Facebook Audience Insights helps you understand your audience, so you can better design content and targeted ads.
Facebook Page Analytics
You can access Facebook Page Analytics of by clicking “Insights” on your Facebook page.
The Overview page opens up:
Here you can quickly check the basics metrics that tell you what is happening on your Facebook page. You can also specify the time frame you are interested in.
Actions on Page – Shows you the number of clicks on your contact information and the call-to-action button.
Page Views – Shows you the number of views of your Facebook page in a given time frame.
Page Previews – Shows you the number of individuals who hovered over your page information to see the page preview.
Page Likes – The number of new page likes in a given time frame.
Post Reach – The number of people who saw your post on their timeline in a given time frame.
Story Reach – The number of people who saw your story in a given time frame.
Recommendations – The number of people who recommended your page in a given time frame.
Post Engagement – The total number of likes, comments, shares, etc. your page got in a given time frame.
Responsiveness – An approximate estimate of how often and how quickly you respond to received messages.
Videos – The number of 3-second or longer video views in a given time frame.
Page Followers – The number of new followers in a given time frame.
Clicking on a box will show you a more detailed analysis of the selected metric. Below the boxes listed is a list of recent posts where you can compare the reach and responsiveness of your followers in one place. Under recent posts, Facebook gives you the option to add pages whose activity you want to monitor. Here, you can list competing pages or pages that motivate you to do better.
When you review general analytics, you can also take a closer look at data such as likes, reach, posts, page views… You can access this data in the left column under “Insights”.
We recommend that you view the information under the “Posts” tab. Here, you can find information on when your followers are on Facebook and use those hours to post, see which types of posts achieve maximum engagement of your followers, and the competing pages Facebook recommends you follow.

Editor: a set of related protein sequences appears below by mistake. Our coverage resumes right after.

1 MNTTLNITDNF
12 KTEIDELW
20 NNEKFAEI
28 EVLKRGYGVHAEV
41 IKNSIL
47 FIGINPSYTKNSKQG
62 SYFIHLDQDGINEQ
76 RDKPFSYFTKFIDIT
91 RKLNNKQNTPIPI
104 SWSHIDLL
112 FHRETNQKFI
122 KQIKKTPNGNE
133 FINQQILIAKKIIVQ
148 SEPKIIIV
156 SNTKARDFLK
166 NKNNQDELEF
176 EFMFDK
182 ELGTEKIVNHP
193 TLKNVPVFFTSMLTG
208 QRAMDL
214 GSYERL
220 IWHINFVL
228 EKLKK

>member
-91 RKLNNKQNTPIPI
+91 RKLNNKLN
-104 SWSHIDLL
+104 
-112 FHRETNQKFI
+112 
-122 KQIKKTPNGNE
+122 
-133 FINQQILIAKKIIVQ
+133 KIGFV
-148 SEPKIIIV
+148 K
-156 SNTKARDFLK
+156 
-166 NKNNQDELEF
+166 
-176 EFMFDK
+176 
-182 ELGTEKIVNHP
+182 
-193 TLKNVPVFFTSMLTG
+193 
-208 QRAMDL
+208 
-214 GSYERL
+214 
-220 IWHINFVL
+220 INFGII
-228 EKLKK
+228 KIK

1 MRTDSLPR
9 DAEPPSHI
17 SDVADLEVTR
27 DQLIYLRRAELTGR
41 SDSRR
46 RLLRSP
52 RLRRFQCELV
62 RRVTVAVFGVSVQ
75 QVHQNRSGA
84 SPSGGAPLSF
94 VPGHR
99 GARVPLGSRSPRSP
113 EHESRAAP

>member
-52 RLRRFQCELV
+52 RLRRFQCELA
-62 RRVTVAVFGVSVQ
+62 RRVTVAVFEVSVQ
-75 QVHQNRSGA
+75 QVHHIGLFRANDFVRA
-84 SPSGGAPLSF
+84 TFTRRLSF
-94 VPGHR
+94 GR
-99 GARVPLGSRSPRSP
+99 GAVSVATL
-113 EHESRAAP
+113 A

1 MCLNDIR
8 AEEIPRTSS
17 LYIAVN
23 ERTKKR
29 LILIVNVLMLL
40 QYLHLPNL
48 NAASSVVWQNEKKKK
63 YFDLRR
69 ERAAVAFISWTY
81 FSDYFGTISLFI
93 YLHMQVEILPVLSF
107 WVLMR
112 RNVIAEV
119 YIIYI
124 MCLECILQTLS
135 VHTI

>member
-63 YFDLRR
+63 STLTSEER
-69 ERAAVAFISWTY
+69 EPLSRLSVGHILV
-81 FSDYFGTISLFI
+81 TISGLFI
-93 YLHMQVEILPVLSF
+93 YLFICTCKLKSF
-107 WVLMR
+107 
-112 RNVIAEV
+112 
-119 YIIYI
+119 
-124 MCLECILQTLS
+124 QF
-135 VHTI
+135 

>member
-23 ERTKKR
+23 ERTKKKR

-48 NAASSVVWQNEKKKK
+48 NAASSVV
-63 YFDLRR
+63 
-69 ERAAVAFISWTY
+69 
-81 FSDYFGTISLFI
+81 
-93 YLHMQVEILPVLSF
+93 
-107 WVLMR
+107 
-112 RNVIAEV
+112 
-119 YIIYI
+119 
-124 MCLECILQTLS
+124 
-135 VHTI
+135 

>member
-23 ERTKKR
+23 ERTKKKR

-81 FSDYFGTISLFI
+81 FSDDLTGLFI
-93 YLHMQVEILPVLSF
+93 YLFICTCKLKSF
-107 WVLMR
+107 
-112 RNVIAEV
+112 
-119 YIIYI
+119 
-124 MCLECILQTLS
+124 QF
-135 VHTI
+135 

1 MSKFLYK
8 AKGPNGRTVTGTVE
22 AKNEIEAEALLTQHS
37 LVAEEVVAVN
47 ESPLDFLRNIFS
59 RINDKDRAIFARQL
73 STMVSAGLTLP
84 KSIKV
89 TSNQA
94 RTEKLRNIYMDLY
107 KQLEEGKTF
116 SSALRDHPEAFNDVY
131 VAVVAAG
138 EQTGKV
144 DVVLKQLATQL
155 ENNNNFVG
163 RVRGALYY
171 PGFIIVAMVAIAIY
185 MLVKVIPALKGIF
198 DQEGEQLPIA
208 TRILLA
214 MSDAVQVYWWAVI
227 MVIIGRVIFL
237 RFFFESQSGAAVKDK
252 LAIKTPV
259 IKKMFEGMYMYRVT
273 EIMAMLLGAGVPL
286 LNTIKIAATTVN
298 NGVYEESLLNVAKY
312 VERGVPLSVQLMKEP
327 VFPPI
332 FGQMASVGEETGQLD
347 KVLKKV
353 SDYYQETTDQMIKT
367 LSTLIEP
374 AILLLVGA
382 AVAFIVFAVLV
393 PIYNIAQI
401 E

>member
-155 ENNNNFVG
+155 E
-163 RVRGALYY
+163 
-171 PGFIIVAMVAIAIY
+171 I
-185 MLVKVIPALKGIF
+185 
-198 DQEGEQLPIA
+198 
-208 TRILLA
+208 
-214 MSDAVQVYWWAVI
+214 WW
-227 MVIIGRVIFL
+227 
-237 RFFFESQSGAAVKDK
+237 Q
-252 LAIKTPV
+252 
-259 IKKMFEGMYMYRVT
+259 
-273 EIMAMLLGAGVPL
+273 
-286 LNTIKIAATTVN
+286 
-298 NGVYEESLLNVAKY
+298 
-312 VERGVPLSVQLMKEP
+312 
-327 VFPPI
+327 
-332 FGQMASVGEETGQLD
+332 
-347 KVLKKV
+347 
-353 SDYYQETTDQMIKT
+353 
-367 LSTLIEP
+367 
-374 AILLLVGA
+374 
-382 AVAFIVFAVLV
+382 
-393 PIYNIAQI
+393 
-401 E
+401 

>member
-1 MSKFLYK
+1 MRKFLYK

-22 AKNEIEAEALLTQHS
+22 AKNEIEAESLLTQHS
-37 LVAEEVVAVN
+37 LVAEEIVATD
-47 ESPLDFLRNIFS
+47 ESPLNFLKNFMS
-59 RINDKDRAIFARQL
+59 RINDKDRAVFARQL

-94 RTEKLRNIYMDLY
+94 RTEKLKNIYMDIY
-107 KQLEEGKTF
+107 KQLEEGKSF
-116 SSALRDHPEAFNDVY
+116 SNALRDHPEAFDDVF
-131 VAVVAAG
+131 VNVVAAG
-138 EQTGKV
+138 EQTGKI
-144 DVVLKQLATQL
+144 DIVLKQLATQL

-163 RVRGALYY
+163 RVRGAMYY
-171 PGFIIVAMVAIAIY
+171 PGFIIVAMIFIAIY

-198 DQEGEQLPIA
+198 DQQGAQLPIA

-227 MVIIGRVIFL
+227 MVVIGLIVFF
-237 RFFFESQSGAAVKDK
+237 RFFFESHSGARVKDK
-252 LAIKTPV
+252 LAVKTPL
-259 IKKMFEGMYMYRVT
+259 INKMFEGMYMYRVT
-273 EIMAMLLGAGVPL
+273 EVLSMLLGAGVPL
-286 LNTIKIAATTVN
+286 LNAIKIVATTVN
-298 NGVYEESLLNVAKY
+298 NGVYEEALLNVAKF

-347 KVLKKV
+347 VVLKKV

Instagram has certainly become one of the more popular social networks, gaining in popularity even among the elderly population. To best adapt to an increasingly demanding audience, it is a good idea to regularly review analytics. The mobile application provides free access.
To get started, you need to switch your profile to “business”. You can then access analytical data under each individual post and via the “hamburger” menu in the upper right corner. Click on “View insights” for a specific post on the timeline. You can access “Insights” via the “hamburger” menu. You can monitor content, activity and follower behaviour metrics.
It is also interesting to monitor the metrics under the “hamburger” menu – Content – Posts – See All. Here, you can adjust the time frame, type of posts, and chosen interactions. Based on the latter, you can find out which types of posts reached the most individuals, which photo received the most likes, shares, comments, etc.
Analytical tools, whether free or paid, allow you to better understand the wishes and needs of your followers and thus better adapt to them. The more you know about your followers, the better your marketing campaigns will be.
“It is interesting to test oneself in different fields, as each new experience broadens the horizons. However, if you have a business and are tempted to use social networks for marketing purposes, entrust this work to someone with the knowledge and experience necessary. Call (070 773 850) or write (firstname.lastname@example.org) to us and see for yourself – we are the right developer for you.”